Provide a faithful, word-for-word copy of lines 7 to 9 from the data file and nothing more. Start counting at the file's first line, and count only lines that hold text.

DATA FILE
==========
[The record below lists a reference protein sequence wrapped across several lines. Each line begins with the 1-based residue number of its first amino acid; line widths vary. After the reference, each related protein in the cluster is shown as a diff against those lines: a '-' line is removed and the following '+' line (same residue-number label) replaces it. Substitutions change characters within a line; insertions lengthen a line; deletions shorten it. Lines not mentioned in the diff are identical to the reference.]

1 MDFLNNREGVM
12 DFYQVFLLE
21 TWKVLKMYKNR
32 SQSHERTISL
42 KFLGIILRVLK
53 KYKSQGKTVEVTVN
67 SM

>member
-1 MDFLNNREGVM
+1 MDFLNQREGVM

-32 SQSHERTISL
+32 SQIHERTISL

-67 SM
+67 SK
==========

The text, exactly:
53 KYKSQGKTVEVTVN
67 SM

>member